Program Director, Clinical & Support Options Inc., age 33
Allison Garriss studied political science in college with the goal of becoming a political consultant, but eventually decided her heart wasn’t in that arena. “I always knew I wanted to help people; I just didn’t know how,” she said.
So she changed her major to sociology and discovered the world of human services. Today, she works at Clinical & Support Options in Northampton, where she developed and now directs RECOVERe, a program that utilizes technology to help women stay sober during substance-abuse recovery.
“Basically, we provide support via text messaging and cell phones, web-based support, and videoconferencing support. It’s very innovative,” she said of the federally funded program.
“Part of what we do is working with people where they’re at,” she explained. “If someone can’t get to therapy on a regular basis, if someone can’t get to a group, when you remove those barriers to treatment and use technology to support them, you can have a major impact on people’s lives.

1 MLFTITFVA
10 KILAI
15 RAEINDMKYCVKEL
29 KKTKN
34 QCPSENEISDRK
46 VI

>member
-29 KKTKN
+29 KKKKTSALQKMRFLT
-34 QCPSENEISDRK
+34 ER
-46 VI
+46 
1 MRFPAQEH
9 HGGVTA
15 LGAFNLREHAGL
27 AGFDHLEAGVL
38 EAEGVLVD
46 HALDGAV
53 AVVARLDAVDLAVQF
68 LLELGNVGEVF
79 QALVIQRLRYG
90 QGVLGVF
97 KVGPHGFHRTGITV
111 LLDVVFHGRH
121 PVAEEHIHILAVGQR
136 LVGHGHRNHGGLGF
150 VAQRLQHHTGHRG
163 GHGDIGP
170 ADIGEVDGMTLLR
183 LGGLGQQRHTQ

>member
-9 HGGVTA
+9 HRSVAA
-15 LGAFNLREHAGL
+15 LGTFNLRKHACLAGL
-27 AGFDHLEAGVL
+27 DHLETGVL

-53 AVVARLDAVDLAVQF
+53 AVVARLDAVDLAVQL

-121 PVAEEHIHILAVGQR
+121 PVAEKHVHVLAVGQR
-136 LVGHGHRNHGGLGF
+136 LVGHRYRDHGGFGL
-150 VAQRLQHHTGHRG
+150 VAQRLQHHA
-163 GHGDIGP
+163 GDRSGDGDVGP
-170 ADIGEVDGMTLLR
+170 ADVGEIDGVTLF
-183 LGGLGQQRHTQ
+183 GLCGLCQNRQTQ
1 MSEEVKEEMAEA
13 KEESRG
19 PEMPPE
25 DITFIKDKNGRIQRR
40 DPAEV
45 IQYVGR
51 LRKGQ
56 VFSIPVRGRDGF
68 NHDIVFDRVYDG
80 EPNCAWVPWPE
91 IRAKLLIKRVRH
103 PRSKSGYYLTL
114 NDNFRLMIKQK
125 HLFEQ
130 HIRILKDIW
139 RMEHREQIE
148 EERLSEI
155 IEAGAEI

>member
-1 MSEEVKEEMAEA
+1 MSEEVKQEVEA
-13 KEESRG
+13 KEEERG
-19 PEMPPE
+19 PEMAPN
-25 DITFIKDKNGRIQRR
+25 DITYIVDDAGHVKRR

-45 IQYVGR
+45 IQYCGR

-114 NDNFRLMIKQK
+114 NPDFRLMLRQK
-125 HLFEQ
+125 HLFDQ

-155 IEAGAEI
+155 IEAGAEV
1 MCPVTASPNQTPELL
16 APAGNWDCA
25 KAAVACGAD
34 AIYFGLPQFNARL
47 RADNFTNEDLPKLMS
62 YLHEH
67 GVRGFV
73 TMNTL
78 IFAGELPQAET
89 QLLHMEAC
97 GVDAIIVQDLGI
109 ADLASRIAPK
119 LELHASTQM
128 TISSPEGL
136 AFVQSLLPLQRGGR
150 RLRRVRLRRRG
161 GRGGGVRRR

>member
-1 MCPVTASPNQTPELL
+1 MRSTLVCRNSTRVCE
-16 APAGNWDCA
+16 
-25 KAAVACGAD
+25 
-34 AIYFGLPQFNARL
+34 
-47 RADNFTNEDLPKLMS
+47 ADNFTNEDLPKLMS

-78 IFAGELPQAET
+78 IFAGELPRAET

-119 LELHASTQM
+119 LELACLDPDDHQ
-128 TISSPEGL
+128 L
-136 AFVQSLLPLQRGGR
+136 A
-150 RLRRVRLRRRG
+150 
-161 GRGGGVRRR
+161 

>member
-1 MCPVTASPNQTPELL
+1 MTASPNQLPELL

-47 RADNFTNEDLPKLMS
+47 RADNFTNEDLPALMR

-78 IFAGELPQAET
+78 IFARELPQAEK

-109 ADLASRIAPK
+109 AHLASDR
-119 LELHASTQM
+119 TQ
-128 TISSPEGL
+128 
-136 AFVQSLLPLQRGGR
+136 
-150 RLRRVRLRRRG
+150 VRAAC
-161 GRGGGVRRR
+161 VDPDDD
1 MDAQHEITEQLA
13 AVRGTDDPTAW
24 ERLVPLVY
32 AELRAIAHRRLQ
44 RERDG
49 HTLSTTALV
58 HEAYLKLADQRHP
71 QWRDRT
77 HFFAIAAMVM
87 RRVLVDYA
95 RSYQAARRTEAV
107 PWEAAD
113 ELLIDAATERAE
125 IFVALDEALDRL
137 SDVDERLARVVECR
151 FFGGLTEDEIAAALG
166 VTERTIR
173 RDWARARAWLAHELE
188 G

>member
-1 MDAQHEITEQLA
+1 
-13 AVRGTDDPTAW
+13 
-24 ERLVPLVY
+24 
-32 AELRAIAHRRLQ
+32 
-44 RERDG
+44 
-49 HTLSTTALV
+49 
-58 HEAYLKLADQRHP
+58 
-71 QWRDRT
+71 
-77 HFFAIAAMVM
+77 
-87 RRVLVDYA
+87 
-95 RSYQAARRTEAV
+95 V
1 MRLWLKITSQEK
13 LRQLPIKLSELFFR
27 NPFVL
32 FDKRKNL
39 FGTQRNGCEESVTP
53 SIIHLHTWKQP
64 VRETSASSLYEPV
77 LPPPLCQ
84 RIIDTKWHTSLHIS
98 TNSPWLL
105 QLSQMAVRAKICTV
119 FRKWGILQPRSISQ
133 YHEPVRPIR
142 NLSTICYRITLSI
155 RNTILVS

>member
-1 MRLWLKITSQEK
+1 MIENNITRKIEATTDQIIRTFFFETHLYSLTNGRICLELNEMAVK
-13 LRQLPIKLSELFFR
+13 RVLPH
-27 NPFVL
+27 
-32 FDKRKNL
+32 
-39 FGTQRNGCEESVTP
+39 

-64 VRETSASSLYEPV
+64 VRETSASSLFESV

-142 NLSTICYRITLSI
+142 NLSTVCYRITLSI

“It’s exciting,” she added. “Helping guide people on their journey is without a doubt the most gratifying thing about what I do.”
Garriss has also devoted free time to a number of organizations, from the Dakin Pioneer Valley Humane Society to the Women’s Fund of Western Mass. to the Northampton Post 28 American Legion baseball team.
“Each of the organizations I volunteer with holds a very special and unique place in my heart. I don’t volunteer out of obligation or just to sit on a bunch of boards or committees because I think it’s the right thing to do. I like getting in there, contributing … even getting my hands dirty when required.”
It’s just one more way to, as she said, help people.
“Working in human services is not just what I do to pay the bills, but it is my passion. Well, really, people are my passion. I’m not at all ignorant to the life challenges that keep people from being the best possible version of themselves,” Garriss said, noting that every person has faced times of struggle — and she is no different — but making mistakes can be an opportunity to grow.
“Everyone,” she said, “deserves to have someone in their corner.”
— Joseph Bednar